Falklands : Falklands Appropriation Proposals for 2011/2012
Submitted by Falkland Islands News Network (Juanita Brock) 25.05.2011 (Article Archived on 08.06.2011)
The purpose of this bill is to authorise the appropriation of monies from the Consolidated Fund for the next financial year. Before I set out the details, I would like to say a few words about the background in which this budget was prepared.
THE APPROPRIATION BILL 2011
Mr Speaker, Honourable Members
1. The purpose of this bill is to authorise the appropriation of monies from the Consolidated Fund for the next financial year. Before I set out the details, I would like to say a few words about the background in which this budget was prepared.
2. Firstly, everyone will be aware that the global economic downturn had a huge impact on international financial markets. Economies throughout the world were affected and many governments are still struggling to maintain their fiscal and financial stability. Interest rates remain at an all time low and the market recovery is still fragmented. The projections for investment returns in the Government’s budget, whilst improved on the last couple of years, therefore remain cautious.
3. The Government has significant financial reserves; built up during the years of prosperity, from fishing licence fees and associated industry activity. Although those reserves were not totally immune to the impact of stock market and interest rate declines, the impacts were limited by our investment policies, which value security above speculative high returns. I am happy to report that the value of our balances is now greater than the pre-downturn levels.
4. Secondly, for the first time in some years, the Illex season was a relative success. The final revenue figures are not yet available but we can be confident that the eventual total will significantly exceed our original projections. Nevertheless, as a result of the recent history of the industry a cautious approach has been taken for future years’ projections.
5. Finally, I must make mention of the oil exploration activities that are underway in the waters around the Falkland Islands. Whilst I hope that these efforts bear fruit in the future, no account has been taken of any income that might arise from oil discovery. However, the current activities are generating significant income for local businesses and also for the Government. In formulating the Government’s budget for next year I have recognised that additional income will accrue from taxation and other direct receipts; but that is all. I have made no assumptions about future oil prosperity. That would be speculative and imprudent.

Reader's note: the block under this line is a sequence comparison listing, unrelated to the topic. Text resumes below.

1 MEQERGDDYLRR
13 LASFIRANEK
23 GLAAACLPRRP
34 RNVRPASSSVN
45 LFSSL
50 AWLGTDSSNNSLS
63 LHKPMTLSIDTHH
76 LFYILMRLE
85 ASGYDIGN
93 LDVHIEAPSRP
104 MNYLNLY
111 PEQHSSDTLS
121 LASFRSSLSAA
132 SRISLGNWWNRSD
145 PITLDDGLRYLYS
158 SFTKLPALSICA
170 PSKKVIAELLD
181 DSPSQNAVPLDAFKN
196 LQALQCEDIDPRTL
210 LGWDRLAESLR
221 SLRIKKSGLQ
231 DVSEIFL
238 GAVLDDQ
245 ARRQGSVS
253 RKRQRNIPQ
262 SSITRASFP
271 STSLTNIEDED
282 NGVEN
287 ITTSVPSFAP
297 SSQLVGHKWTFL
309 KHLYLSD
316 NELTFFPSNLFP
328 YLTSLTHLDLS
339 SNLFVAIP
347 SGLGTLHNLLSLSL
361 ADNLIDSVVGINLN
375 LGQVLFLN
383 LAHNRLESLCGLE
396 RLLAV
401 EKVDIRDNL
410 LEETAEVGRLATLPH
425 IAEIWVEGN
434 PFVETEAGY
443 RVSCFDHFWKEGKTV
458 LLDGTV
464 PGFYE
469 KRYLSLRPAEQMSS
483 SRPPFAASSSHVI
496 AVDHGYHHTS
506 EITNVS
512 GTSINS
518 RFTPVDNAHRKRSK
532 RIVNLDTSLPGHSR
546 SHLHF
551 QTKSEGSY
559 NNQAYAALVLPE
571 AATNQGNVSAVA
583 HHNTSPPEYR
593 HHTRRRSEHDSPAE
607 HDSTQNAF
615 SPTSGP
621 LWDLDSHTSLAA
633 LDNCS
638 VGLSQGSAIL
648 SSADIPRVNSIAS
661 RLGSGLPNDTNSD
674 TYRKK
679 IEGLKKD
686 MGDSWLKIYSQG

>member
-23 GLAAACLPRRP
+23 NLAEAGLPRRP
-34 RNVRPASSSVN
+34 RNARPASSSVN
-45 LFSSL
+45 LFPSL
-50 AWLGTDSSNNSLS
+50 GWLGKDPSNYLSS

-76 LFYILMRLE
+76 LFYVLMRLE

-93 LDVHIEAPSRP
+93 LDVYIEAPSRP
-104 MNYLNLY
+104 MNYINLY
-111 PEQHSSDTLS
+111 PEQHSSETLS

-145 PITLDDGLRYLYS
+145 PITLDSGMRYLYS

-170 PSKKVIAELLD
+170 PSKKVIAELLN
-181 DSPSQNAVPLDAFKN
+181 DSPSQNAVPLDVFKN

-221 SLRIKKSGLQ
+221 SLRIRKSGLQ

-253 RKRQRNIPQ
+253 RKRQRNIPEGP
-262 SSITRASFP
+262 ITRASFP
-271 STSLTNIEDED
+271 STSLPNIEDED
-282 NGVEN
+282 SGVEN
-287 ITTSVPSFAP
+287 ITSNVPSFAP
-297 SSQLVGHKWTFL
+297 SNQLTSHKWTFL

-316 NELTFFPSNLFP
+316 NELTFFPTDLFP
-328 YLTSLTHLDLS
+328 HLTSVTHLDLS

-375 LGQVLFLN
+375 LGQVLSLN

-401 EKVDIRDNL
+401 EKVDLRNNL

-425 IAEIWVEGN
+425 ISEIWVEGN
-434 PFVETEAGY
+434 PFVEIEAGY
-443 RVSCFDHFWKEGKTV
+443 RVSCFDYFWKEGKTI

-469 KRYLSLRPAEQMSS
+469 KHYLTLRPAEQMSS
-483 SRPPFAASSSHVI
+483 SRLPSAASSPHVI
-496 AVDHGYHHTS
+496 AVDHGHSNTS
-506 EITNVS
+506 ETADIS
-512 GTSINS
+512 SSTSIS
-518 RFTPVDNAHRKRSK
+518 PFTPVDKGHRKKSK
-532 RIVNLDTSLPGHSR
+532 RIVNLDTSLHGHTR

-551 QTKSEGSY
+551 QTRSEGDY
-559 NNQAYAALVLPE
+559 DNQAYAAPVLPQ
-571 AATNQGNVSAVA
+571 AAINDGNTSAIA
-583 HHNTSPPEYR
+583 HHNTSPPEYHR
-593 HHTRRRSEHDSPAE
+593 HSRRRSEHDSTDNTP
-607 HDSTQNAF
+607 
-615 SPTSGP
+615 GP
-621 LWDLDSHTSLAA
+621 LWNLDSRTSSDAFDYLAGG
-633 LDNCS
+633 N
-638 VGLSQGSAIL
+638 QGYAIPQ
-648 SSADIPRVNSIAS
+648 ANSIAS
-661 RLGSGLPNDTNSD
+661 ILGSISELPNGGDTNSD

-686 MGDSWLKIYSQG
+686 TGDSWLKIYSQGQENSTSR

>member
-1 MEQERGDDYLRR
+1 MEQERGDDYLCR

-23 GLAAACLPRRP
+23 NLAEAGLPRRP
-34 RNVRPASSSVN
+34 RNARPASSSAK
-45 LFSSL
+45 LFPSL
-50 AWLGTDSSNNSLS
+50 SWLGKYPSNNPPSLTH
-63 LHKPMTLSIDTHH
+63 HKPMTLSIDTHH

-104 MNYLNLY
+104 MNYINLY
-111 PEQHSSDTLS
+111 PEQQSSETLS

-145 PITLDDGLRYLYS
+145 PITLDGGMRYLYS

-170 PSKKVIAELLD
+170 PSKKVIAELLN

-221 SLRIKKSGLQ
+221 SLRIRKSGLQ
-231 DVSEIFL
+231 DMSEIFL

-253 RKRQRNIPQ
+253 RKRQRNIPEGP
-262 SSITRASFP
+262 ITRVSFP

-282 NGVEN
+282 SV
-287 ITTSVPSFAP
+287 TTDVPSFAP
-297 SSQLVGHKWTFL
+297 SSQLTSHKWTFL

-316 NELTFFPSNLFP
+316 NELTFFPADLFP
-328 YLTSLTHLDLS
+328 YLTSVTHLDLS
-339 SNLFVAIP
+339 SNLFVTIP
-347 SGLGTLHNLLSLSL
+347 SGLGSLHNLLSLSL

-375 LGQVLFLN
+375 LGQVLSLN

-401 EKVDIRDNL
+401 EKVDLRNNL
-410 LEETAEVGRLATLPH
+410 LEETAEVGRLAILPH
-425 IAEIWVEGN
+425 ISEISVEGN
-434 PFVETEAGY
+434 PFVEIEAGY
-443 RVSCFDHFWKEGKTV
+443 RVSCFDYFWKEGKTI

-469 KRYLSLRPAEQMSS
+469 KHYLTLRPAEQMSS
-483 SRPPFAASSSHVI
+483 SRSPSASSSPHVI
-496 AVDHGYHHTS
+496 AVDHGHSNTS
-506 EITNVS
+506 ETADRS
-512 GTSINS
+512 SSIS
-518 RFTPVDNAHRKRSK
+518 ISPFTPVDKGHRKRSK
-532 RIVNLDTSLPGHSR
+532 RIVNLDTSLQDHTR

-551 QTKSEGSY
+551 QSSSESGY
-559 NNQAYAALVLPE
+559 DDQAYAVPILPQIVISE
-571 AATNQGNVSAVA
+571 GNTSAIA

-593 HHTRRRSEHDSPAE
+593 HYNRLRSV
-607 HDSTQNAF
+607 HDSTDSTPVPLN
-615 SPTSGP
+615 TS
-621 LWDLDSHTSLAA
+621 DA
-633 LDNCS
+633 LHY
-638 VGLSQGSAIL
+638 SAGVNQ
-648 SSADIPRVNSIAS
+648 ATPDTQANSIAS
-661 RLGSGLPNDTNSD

6. In any financial year the actual levels of spending and revenue raised will be different to those originally estimated. Honourable Members approved an operating budget deficit of £1M for the current financial year. I am pleased to report that I anticipate a significant budget surplus at the end of this year as a result of the net impacts of the areas I have mentioned.
7. Net Liquid Assets are the modern equivalent to the balance on the Consolidated Fund, which was historically used as a comparative measure of the Government’s useable reserves. The Financial Management Report presented to the Standing Finance Committee in April showed that Net Liquid Assets at the end of this financial year are projected to be in excess of £100 million, which represents 2.6 years worth of operating expenditure. This means that our long-standing budget target for maintaining useable balances will be achieved.
8. In operational terms, the Government has been in a fragile budgetary position for some time. In the medium term, increases in expenditure projections outstrip the anticipated increases in revenue. I have presented recent deficit budgets to the Legislative Assembly in response to the challenge of balancing the economy. We need to promote our economy rather than allow stagnation to take hold and this means developing new policies and priorities and nurturing new industries and opportunities. Inevitably this will result in some redirection of Government funding but we will also need to raise additional funding or reduce expenditure. We still have a way to go before I can be confident that future Government finances will be stable and affordable.
9. This is an appropriate point to start my report on next year’s budget. The revised Medium Term Financial Plan (MTFP) strategy approved in April 2010 sought to reduce the government’s reliance on volatile illex licence fee income, whilst recognising that the precipitous decline in international markets would have an impact on the government’s revenues.
10. Honourable Members’ continued aim is for economic stability including achieving at least a balanced budget each year. This strategy continues to ensure that Net Liquid Assets will be at least 2.5 times the operating budget.
11. The budget projections I am presenting to the Assembly this morning meet the MTFP targets but for 2011/12 only. Additional work will need to be undertaken over the coming months to identify options to reduce the future deficit projections.
12. Moving on then to specifics – In the Bill, the total appropriation requested from the Consolidated Fund amounts to £45,466,270. The schedule to the Appropriation Bill shows how this figure is allocated to each department. In addition the budget includes internal charges of almost £1 million. Total operating expenditure for 2011/12 therefore amounts to £46.4M